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“Facts do not cease to exist because they are ignored.”

                              Aldous Huxley

FX Trading – Is the yen the canary in the coal mine for a currency analysis?
Growing economic risk in Japan, reflected in the plunge in the Nikkei 225 stock index, seems to be finally hurting instead of helping the Japanese yen.  So on our market tone scale, i.e. price action relative to the news, we would say the yen is acting normally for a change. 

Starting in late 2004, the correlation between the Japanese yen and Japan’s stock market has been relatively tight. A falling stock market meant increased economic risks and increased economic risk meant repatriation back into Japan by major players.  It seems Japan has had many of its internal risk aversion vs. risk appetite flows.  And maybe this is what happens when you have a massive reserve base driven by a massive and ongoing trade surplus with the West.  But, that game is changing fast. 

As you know, Japan’s trade surplus has morphed into deficit.  It seemed to stun those who actually still held out hope the fabrication referred to as “decoupling” might still hold some validity (but not those who know the export models will get crushed in a world when Mr. Consumer morphs into Mr. Saver).  If trade deficits continue to stack up in Japan, as we surmise they shall, Japan’s massive exchange reserve base will shrink, as it will for all Asian export dependent players (and Germany in the West).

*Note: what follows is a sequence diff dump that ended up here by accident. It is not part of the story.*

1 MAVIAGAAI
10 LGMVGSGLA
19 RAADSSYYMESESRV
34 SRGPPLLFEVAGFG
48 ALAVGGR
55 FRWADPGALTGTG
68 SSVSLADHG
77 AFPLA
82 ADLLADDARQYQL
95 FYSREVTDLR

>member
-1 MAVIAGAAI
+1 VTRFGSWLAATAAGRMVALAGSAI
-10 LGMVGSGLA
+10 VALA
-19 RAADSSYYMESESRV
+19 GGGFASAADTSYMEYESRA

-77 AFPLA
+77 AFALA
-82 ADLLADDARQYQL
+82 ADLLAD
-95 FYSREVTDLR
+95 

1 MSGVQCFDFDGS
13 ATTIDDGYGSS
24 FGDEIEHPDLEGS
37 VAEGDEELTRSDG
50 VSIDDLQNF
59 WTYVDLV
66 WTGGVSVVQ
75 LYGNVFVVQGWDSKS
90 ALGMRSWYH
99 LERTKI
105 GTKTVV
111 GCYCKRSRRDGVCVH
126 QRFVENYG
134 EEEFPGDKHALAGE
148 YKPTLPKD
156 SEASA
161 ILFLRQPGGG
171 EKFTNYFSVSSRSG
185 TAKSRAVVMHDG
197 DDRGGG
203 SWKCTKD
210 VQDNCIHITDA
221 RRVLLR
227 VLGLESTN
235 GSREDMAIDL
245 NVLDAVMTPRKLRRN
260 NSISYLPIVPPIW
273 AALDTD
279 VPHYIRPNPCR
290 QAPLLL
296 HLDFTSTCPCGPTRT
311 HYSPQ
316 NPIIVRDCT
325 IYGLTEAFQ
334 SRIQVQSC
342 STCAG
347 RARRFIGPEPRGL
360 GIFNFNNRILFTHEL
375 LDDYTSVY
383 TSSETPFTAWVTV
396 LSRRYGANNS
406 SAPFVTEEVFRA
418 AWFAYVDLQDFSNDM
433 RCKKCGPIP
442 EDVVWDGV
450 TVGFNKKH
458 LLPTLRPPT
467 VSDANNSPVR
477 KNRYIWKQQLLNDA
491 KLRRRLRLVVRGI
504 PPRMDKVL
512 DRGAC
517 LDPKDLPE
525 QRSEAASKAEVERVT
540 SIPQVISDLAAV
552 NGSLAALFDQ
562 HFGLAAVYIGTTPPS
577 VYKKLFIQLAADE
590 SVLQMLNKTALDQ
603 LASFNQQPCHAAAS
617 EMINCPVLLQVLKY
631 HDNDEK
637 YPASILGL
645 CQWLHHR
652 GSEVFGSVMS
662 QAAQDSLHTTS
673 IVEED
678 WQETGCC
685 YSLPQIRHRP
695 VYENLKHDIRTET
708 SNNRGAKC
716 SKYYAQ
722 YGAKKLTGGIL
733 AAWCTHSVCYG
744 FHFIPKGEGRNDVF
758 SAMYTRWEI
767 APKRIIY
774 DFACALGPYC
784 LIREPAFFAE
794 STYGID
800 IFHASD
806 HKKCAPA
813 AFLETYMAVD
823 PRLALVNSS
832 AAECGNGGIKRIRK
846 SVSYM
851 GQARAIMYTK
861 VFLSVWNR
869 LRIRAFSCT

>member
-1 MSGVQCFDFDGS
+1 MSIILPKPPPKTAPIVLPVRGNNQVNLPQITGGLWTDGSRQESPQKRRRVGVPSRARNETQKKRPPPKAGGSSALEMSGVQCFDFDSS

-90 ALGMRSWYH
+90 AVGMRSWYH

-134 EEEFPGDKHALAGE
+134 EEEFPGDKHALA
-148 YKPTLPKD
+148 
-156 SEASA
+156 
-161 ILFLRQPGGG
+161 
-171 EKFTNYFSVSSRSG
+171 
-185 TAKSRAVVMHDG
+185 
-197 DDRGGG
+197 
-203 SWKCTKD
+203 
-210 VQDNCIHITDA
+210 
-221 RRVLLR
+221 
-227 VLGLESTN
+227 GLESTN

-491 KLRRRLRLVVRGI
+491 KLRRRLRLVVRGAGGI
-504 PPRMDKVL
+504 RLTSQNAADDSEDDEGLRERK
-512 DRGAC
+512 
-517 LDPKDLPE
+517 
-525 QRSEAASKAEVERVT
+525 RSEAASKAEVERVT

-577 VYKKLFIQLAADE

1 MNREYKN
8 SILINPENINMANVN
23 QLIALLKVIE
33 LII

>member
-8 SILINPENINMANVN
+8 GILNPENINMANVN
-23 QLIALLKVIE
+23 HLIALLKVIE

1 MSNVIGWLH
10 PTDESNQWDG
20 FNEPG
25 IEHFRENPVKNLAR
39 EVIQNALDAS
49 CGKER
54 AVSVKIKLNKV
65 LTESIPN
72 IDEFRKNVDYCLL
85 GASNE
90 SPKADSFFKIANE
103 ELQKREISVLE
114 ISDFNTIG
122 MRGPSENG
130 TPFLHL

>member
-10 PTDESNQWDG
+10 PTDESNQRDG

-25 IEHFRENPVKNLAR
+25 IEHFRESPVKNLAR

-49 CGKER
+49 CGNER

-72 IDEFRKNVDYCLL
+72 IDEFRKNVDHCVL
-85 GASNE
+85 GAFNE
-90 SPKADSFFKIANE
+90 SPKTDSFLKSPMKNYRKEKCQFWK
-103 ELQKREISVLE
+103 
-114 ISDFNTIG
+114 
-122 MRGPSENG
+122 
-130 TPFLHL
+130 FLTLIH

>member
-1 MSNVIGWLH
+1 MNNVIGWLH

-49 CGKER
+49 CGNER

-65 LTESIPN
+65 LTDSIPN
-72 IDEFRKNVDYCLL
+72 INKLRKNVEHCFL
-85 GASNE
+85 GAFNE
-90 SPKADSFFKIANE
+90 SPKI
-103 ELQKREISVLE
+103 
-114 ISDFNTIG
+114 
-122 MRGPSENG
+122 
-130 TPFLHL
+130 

This we think is important because it should mean we will witness fewer mini-bouts of risk aversion and risk appetite going forward inside Japan.  In other words, those institutions so flush with cash from said trade surpluses will no longer have it available to stretch for yield in overseas markets (nor will there be yield to stretch for as central banks everywhere normalize in their race to ZIRP (affectionately known as Zero Interest Rate Policy) which the Bank of Japan recently popularized during the “lost decade.” 

Why is this important? Well, here goes.  With the normalization of interest rates globally, capital should flow to those areas that exhibit the best intermediate- to long-term growth opportunities instead of being driven primarily by the creature that was popularized in the past cycle – carry: borrowing low in one place, to drive an asset bubble in another. 

In the new world we see, foreign direct investment will gain sway over hot money capital flows as foreign direct investment by its nature reflects international confidence in the growth prospects for the economy. 

And because we see many years of lower than once expected growth for those countries that relied so heavily on exports as opposed to consumer demand (the great rebalancing as we described in a recent CC), and the possibility of wrenching social tension during a transition to a more consumer oriented economy, thus we expect the currencies of those countries to underperform over the “foreseeable” future (assuming such a thing exists.)

And our favorite of the majors in line for a major haircut is the Japanese yen.